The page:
Making a Demo in Nashville - East_TN_Songwriters

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Making a Demo in Nashville

Notes About Songwriting

Making a Demo In Nashville
By Ira Braden, ETSSA Songwriter

Larry Beaird Studio had an agreement with some noted Nashville publishers that, for any song demoed in his studio during February, they would listen to it in its entirety during March. I decided to take advantage of this situation, since it’s so hard to get a publisher to listen to your music. I had three songs demoed in Larry’s studio in February. A brief description of the demo session procedure follows:

I sent the lyrics and a work tape (a song with the melody and lyrical interpretation) to the studio via internet. A date was scheduled for tracking; this consisted of charting each song for chords, and discussion of the intro, turnarounds, music runs, solo and ending. This took less than an hour for the three songs. A demo singer was selected to sing the songs; the work tapes were sent to him so he could tell them the key in which he would sing these songs.

The next step was for the musicians to play the songs in the key the demo singer had designated and as they were charted. The professional musicians played steel, electric guitar lead, piano, electric bass, drums, and acoustic guitar; and one person sang the scratch vocals. This proce
ss took about an hour or so to complete. The musicians listened to the work tape of each song, and discussed how they would play it. They played a practice take, then one for the recording. If a musician wanted to replay any portion of the song, he told the engineer which verse, line or bar
he needed to replay, and he re-did only this portion.

At a later date, the demo singer was scheduled to sing the songs for the actual recording. This step took a little longer, and it was the most personally interactive part of the whole process. It took almost four hours to get the vocals the way I thought they should be interpreted . It wasn’t that the demo singer was doing anything wrong, there were a lot of ways he could interpret the lyrics. Sometimes we would just work on a single word until we could get it the way that we all agreed it should be in the song. This consisted of where the emphases should be placed and how long the word should be held at that point.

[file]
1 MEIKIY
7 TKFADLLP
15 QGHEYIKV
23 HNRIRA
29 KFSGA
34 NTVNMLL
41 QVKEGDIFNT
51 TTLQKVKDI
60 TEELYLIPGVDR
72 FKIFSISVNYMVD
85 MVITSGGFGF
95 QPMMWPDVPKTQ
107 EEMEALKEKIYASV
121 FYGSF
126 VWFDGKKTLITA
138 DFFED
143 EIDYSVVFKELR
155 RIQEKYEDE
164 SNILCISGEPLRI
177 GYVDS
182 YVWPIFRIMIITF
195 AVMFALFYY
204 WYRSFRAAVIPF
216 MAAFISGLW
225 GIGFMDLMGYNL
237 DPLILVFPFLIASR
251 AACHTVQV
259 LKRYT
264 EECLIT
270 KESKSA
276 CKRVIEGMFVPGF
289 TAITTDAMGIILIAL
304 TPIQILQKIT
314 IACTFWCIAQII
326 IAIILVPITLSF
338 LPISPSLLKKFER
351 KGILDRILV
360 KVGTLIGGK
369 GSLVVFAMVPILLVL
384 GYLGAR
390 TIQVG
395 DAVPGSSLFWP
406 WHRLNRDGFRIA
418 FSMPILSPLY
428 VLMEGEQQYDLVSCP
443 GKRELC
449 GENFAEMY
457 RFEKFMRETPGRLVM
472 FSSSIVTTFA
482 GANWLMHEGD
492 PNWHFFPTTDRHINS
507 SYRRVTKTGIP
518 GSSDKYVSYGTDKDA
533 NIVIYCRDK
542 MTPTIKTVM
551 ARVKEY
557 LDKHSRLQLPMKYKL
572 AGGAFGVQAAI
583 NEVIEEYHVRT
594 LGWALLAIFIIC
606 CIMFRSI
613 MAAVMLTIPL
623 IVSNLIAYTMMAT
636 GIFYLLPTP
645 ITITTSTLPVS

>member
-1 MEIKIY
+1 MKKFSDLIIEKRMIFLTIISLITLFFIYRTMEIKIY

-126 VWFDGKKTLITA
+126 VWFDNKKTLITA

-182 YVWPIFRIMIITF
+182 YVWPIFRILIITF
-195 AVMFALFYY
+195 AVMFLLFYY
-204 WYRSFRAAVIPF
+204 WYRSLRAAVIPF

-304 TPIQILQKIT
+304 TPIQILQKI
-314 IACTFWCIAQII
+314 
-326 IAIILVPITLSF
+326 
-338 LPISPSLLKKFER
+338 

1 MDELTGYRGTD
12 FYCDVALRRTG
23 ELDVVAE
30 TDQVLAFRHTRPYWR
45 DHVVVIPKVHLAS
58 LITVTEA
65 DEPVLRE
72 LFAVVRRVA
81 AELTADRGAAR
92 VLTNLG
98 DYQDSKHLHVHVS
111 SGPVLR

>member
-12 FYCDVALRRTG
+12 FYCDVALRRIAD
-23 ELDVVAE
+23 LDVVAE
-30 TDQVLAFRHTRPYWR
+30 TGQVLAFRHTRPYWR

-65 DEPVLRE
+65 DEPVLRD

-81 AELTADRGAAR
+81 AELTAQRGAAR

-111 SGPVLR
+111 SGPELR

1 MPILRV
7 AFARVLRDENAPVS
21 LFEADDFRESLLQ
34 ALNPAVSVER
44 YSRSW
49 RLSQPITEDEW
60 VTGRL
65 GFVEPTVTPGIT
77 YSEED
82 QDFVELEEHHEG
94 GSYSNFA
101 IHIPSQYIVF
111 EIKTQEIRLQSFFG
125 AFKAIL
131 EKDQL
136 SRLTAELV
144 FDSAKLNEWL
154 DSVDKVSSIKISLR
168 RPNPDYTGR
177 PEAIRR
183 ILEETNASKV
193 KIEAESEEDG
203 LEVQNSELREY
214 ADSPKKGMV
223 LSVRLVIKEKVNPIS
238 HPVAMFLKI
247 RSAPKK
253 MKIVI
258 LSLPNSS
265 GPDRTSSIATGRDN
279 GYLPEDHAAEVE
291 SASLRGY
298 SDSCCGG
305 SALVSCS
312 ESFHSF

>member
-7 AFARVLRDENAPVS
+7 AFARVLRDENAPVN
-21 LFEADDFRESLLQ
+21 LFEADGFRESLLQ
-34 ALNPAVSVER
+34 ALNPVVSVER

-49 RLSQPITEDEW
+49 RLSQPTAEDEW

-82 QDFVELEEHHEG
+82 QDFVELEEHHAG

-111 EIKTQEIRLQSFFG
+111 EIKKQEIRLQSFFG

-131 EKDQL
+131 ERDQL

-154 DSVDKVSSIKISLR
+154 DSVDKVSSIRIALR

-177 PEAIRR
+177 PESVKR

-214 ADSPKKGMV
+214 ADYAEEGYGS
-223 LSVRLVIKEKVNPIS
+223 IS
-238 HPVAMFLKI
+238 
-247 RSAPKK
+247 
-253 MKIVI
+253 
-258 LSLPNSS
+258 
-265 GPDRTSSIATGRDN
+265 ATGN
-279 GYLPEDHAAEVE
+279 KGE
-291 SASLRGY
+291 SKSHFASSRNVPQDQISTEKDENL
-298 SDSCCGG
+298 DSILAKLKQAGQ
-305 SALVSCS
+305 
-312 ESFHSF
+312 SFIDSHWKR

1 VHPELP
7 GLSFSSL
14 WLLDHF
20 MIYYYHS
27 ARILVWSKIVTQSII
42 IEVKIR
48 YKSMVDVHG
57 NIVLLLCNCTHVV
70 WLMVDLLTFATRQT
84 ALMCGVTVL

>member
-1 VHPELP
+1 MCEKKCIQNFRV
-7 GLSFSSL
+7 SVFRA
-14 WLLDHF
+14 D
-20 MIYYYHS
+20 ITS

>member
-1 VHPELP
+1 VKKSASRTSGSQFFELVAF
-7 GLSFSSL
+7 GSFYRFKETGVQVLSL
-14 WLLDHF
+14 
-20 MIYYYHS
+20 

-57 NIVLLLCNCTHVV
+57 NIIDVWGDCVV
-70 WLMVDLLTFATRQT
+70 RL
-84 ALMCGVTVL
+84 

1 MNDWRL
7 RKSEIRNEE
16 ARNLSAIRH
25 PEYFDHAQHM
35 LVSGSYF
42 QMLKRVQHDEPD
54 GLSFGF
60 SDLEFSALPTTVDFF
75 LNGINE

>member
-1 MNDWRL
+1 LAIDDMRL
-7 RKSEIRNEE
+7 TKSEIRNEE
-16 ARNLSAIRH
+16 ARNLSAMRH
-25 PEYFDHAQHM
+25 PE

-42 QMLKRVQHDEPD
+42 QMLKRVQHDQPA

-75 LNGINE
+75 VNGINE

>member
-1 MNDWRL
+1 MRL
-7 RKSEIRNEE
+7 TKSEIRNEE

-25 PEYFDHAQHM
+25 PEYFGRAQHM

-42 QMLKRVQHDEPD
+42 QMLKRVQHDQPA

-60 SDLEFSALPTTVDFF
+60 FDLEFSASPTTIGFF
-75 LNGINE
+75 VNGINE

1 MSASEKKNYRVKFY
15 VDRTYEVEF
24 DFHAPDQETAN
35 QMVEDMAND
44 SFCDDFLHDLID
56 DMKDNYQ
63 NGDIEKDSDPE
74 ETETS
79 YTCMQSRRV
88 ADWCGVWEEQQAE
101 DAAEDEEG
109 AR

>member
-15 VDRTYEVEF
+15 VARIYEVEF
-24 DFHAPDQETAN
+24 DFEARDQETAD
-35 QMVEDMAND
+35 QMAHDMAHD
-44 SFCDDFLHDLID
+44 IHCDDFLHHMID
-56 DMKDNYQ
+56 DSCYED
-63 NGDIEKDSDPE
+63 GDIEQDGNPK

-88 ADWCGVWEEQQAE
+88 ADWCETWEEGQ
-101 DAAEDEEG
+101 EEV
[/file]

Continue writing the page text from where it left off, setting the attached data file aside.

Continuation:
They were truly professionals; most of the retakes were their suggestions. They would ask me to sing the melody of a single line, and then they would work miracles with it. They never got in a hurry at any point in the process. I believe they truly wanted the best results they could achieve with my songs and they wanted me to be happy with those results.

The engineer then mixed the music and vocals. The “meet the publisher” evening was scheduled; a male and a female from the publishing company listened to the songs. There were six songwriters in the room; three other songwriters participated via Skype: one from Australia, one from Dayton, Ohio, and one from New Brunswick, Ohio.

There were twelve songs presented that evening. The publishers listened to each song and then made comments about what they heard or didn’t hear in the song (a critique session). I recorded the comments they made about my songs. Here is a summation of their comments:

Song: Special Lady
Sarah Johnson:
I love it; I really love the steel guitar in it.

Ed Williams:
This is a bare-bones, well-written country song. It’s simple and that’s the hardest type of song to write. Even though they are different, and this is really
nitpicking, the chorus should be more distinguishable from the verse. Using the same line in the verse and the chorus works only in this format. You should change the noun in each repeated line of the verse. I really like what you have
done with this son

Sarah Johnson:

Harlan Howard used to write songs like this, I love it. This type of song is really hard to write but you have succeeded in bringing it together.

Song: Drinking With Her Memory
Sarah Johnson:

Good song, I love it. It’s a Merle Haggard drinking song. Every word is important and should have value in the song, and the word “that” should be left out in the first line of the second verse, it’s not needed.

Ed Williams:
The song is strong enough without the third verse. If I were going to do this song
I would go verse, chorus, turnaround, verse, chorus, solo, Chorus, Tag.

Sarah Johnson:

It’s a well written song and I really love it.

Ed Williams:
Probably should change that line, so it doesn’t bring the lady into the song, cause you’re sitting there drinking with her memory. Not every comment we make
about a sub-genre song applies to this type of song and vice versa. What you’ve done with this song, it works. Again, it is a well written song with a strong set
of lyrics that work.

Song: My Arms Can’t Hold Your Memory
Ed Williams:

What Sarah was just talking about with the Harlan Howard thing, this is it, they are basically verses with hooks and they are really well done, I don’t know what
else to say.

Sarah Johnson:
On a personal note, I believe with this type of song to make it even more dramatic you may want to write a bridge or modulate when you go to the fourth verse.

This pretty much sums up this Demo Session. I believe the experience was well worth the time and expense.

Ira Braden
ETSSA Songwriter

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